More than 70% of the Earth’s total area, including large parts of the continents and most of its major plate boundaries, are under water. The oceans were the birthplace of ancient continents, and new continents are still forming, for example at the Indo-Australian margin in the southwest Pacific. Critical new knowledge about the dynamic evolution of the Earth’s crust and its contained resources is emerging from the study of large-scale plate tectonics in the oceans. To understand the role of plate tectonics, we need to enter the “ocean laboratory”. Students in iMAGE-CREATE are using deep-sea technologies to reveal how mineral-rich continental crust might have formed in ancient oceans, and they are producing new images of the present-day tectonic plates to test ideas about crustal growth and resource formation through time.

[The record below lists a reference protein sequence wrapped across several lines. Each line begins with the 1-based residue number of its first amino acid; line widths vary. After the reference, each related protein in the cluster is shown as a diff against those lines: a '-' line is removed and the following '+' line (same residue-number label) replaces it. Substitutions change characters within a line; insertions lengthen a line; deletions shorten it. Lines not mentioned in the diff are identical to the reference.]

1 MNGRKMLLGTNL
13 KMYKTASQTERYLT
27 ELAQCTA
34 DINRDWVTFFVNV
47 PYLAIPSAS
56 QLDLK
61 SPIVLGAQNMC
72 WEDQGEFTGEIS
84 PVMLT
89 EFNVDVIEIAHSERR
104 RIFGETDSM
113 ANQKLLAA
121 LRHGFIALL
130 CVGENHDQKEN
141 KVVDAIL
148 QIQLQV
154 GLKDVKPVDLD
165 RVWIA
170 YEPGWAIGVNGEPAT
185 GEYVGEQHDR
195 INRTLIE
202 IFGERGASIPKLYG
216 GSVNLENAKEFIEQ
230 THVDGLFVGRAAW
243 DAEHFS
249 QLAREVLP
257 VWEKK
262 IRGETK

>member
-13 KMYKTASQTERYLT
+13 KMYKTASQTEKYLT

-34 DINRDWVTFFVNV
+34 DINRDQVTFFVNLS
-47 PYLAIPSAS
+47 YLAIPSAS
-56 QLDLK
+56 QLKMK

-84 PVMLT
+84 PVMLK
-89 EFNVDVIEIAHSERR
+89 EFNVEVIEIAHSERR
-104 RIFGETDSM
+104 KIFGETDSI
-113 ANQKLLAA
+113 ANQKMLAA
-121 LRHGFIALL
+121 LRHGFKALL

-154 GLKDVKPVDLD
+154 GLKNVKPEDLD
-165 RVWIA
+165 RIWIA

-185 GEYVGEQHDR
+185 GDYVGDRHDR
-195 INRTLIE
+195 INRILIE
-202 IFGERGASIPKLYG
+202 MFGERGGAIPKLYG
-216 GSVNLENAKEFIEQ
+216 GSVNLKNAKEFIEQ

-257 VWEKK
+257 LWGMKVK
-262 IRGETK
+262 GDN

Our ability to resolve episodes of crustal growth and ore formation in the distant past is rather poor. The record in ancient continental landmasses has been overprinted repeatedly by collision and fragmentation during the plate tectonic cycle. To study crustal growth and ore formation, we need to observe events as they are happening in real time and can still be measured. The best place to do that is in the neotectonic framework of the modern oceans.